Natural England recently announced it is working on proposals to expand the area of land in England with protected status, as well as developing activities that will help to drive nature recovery and improve people’s connection with nature.
Protected status covers a range of different designations, including land within a National Park or an Area of Outstanding Natural Beauty (AONB).
We answer key questions on the government’s proposal and how it might impact on landowners:
Where are the areas being considered for designation?
Four areas are being considered for greater protection following the Prime Minister’s commitment, made in the 10 Point Plan for a Green Industrial Revolution, to give protected status to 30% of England’s countryside by 2030.
It is being proposed that two new regions – the Yorkshire Wolds and Cheshire Sandstone Ridge – become new AONBs, while the Surrey Hills AONB and Chilterns AONB are extended.
AONB status is designed to protect the land to conserve and enhance its natural beauty.
What’s involved in the designation process and how long will it take?
Natural England will begin considering the designation of the four areas during this financial year. Progress beyond this will be dependent on the funding settlement it gets for future years.
However, the designation process is expected to take at least two or three years to complete.
In previous cases, designation has taken three to five years – measured from the start of technical assessments, through to when the designation order is submitted to the Defra Secretary of State.
How long it takes for a minister to confirm a designation order varies according to several factors, including whether a public inquiry is deemed necessary.
What are the implications for landowners and how can they prepare?
The National Planning Policy Framework (NPPF) contains policies specific to protected landscapes, meaning potential planning implications for landowners.
AONB designation means that some Permitted Development Rights (PDRs) are not available and planning proposals will be subjected to the full planning approval process. One example is that Class Q rights that allow the conversion of agricultural buildings for residential use cannot be used in AONBs.
In major development cases, there is also a need to show ‘exceptional circumstances’ and that the application is in the public interest.
Affected landowners who might have been considering a development, may therefore find it beneficial to progress now before AONB status is put in place.
Public rights of way:
Designation as an AONB is likely to attract more visitors to an area, particularly given that we have seen during the COVID-19 pandemic that people have a growing appreciation of access to green spaces.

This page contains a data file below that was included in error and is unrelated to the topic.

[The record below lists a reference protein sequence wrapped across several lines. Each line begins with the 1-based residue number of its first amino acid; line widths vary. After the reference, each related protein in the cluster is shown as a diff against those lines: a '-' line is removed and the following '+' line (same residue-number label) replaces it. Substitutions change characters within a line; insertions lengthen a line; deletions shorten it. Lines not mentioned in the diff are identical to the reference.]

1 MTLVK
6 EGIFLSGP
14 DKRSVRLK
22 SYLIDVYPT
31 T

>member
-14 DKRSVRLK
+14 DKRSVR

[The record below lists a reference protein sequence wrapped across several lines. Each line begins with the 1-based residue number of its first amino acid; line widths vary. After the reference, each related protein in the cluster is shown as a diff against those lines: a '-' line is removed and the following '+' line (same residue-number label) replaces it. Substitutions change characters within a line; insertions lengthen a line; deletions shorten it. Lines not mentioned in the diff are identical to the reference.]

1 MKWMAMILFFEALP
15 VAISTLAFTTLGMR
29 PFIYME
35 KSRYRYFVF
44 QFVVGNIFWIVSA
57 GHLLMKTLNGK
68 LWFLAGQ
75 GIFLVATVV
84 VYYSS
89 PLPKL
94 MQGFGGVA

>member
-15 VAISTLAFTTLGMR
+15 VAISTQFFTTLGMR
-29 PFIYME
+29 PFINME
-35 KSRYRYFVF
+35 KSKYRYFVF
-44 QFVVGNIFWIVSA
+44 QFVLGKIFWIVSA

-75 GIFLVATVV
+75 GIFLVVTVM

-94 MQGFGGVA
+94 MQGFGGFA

To help manage public access, it will be advisable for landowners to deposit a statement and declaration confirming the route of designated footpaths and bridleways within the local authority.
Under Section 31 (6) of the Highways Act 1980, landowners who put forward this statement can help protect themselves against the creation of any new rights of way.
The statement should include a map of the farm with the existing rights of way marked, and the landowner should state that they do not wish any more footpaths to be designated over it.
The council will then present this publicly for any objections. If there are no objections, the landowner can submit a document requesting that their land is protected from new rights of way for 20 years.
Are there new opportunities from protected status? The past year has shown us how much people value the beauty of our natural landscapes and so designation will present some rural businesses with an opportunity to develop new products and services that tap into this passion for the countryside and a desire to connect with nature.
Potential projects might involve letting out under-utilised barns as holiday cottages, converting fields in to campsites or selling local produce.
At a time when we are seeing a shift in agricultural support, this may be an opportunity to an additional income stream into a rural business.
What is the Farming in Protected Landscapes programme?
Farmers and land managers in existing ANOBs have been given access to a new source of grant funding that could pay 100% of the costs of a range of one-off projects.
The Farming in Protected Landscapes programme is offering funding for projects that will:
- Help to mitigate the impact of climate change.
- Stimulate nature recovery.
- Provide opportunities for people to enjoy the landscape.
- Enhance a place, including through the creation of more resilient, nature-friendly farming businesses.
Find out more in our New grants on offer for farmers in protected landscapes blog.